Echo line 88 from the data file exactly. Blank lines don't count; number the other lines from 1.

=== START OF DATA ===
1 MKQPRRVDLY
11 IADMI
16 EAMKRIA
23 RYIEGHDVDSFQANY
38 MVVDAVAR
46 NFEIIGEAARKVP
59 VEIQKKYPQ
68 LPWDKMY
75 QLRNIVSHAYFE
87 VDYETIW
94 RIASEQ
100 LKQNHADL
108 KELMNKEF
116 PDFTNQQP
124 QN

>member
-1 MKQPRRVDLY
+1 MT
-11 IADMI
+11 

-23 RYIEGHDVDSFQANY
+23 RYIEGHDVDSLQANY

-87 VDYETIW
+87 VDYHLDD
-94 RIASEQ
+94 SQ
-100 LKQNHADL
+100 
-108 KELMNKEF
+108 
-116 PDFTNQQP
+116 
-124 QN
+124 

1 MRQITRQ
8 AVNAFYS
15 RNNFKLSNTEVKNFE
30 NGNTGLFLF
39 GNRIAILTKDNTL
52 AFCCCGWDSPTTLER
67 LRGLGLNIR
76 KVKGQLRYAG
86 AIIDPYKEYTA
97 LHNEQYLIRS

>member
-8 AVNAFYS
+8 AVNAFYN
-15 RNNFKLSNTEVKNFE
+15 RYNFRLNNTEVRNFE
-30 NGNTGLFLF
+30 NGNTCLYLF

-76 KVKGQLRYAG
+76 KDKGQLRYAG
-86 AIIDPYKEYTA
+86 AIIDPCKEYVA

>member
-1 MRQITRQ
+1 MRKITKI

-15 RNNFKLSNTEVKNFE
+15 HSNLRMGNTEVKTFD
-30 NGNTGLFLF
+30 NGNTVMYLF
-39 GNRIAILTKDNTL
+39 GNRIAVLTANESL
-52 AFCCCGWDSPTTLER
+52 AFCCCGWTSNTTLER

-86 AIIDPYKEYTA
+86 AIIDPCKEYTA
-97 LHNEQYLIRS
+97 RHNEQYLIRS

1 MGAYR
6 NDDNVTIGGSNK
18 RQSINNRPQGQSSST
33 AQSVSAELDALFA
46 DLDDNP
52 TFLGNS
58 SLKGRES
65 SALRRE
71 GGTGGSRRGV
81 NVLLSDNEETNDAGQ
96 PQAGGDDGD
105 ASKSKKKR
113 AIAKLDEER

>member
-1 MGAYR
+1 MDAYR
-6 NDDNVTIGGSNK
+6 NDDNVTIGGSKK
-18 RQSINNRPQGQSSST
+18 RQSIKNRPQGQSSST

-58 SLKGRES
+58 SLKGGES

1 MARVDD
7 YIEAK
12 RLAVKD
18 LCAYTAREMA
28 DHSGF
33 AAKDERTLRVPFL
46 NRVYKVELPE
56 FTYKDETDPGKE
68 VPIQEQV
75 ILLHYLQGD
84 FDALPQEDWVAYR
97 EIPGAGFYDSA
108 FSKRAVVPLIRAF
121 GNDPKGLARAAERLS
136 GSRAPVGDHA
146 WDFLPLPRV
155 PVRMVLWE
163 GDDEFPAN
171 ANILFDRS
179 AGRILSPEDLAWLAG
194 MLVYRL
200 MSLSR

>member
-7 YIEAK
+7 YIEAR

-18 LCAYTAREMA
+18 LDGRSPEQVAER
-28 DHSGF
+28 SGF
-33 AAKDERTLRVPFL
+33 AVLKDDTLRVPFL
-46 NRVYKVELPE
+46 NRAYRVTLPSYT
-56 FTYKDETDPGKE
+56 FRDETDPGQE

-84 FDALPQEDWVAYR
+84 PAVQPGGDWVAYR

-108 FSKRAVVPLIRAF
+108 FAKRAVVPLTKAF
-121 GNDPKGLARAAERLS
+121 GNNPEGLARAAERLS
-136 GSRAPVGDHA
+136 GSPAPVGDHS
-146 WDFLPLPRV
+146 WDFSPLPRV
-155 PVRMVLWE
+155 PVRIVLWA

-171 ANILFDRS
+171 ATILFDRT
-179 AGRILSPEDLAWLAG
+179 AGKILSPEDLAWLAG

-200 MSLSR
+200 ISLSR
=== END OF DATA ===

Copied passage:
+6 NDDNVTIGGSKK